qatalkbubblesWhen you hear that there are some bad habits that contribute to bruxism, you might feel a little bit confused. After all, we have reassured you that the habit of grinding and clenching your teeth is an involuntary one that you cannot control unless you receive bruxism treatment. So, how could bad habits come into play? While the disorder itself isn’t your fault, you just might be taking part in some simple activities throughout your day that contribute to the worsening of bruxism, rather than protecting you from it. We are happy to explain and help further with a quick question-and-answer session!

Questions and Answers

Question: Isn’t bruxism treatment enough? As long as I’m using it every night, does that mean I don’t need to make any other changes?

Answer: It’s extremely beneficial but it’s not necessarily enough. If you are taking part in any habits that cause you to move your muscles and chew more than is necessary, you might be making matters worse.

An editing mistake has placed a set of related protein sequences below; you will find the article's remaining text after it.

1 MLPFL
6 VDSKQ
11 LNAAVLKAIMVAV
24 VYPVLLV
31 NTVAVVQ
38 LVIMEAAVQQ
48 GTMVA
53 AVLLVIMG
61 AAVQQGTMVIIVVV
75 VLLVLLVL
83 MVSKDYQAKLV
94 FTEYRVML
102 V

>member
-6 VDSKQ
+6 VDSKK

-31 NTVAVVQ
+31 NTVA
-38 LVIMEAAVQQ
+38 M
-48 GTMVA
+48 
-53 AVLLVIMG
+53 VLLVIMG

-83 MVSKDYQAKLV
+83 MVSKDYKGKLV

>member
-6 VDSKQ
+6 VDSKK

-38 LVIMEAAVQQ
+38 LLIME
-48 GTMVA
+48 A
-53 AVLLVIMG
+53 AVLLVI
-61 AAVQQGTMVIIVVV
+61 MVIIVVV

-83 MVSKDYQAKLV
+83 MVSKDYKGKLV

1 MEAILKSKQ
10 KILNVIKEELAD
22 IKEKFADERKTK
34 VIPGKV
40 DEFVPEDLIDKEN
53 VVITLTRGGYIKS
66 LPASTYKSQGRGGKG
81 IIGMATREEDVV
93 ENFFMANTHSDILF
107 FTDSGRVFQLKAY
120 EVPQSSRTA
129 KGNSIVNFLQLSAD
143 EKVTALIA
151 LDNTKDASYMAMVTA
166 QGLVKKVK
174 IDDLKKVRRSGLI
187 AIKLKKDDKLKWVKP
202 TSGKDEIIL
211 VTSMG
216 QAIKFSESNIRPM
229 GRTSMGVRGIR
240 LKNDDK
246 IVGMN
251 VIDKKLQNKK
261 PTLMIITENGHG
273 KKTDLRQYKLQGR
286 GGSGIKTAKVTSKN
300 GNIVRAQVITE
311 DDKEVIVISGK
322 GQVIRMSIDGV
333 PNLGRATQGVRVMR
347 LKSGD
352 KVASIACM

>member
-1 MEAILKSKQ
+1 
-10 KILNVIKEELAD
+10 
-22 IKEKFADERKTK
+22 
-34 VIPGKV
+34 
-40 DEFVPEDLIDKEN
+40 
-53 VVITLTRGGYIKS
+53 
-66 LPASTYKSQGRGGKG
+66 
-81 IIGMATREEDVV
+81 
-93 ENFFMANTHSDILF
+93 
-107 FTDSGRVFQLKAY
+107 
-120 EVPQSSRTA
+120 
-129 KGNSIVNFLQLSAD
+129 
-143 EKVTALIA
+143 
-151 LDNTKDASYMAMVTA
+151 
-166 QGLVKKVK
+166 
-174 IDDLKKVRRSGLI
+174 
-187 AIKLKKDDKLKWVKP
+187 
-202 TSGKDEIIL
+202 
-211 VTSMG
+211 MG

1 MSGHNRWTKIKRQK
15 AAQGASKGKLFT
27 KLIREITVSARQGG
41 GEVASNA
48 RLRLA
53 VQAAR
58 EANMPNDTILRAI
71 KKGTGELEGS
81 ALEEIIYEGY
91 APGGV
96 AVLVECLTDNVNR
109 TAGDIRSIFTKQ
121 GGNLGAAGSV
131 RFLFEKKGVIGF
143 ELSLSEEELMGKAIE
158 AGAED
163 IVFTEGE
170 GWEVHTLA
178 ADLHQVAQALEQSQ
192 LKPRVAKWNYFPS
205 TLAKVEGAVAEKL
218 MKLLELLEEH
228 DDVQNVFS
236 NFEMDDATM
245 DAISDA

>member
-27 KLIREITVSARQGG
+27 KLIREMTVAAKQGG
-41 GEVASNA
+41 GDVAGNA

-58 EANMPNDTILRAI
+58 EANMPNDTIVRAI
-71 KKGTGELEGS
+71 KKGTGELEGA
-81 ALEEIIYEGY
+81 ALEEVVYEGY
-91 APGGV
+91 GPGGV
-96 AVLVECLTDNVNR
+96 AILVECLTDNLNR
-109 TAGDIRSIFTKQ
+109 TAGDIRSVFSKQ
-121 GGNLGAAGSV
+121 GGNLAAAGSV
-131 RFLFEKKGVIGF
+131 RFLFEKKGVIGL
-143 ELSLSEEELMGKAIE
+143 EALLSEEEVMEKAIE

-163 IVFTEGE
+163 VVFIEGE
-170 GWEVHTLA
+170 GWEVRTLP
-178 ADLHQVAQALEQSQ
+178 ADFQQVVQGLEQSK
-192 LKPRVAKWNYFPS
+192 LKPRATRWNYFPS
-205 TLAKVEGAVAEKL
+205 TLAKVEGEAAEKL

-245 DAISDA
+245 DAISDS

Question: I’ve heard that extra chewing throughout the day can end up making bruxism worse because it encourages those muscles to keep firing off. Is this accurate? What should I do?

Answer: This is true! You should only chew when you need to (which means eating meals and the occasional snack). However, you should not snack throughout the day, snack on hard foods like ice, chew gum, bite your fingernails, etc.

Question: I keep hearing that since stress often contributes to bruxism, it’s good to find ways to manage tension and stress in addition to wearing bruxism treatment. What does this mean exactly?

Answer: It means you might translate stress into clenched teeth or into grinding. As a result, participating in yoga, other forms of exercise, meditation, therapy, painting, or anything else that relaxes you can actually help keep your bruxism at bay.